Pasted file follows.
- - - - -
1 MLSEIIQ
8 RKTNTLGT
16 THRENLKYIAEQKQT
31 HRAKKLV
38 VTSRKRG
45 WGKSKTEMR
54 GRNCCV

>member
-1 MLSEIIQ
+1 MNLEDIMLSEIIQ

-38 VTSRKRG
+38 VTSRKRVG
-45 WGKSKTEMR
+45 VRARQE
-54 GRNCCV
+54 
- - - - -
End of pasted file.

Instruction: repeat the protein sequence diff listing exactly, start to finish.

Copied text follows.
1 MLSEIIQ
8 RKTNTLGT
16 THRENLKYIAEQKQT
31 HRAKKLV
38 VTSRKRG
45 WGKSKTEMR
54 GRNCCV

>member
-1 MLSEIIQ
+1 MNLEDIMLSEIIQ

-38 VTSRKRG
+38 VTSRKRVG
-45 WGKSKTEMR
+45 VRARQE
-54 GRNCCV
+54 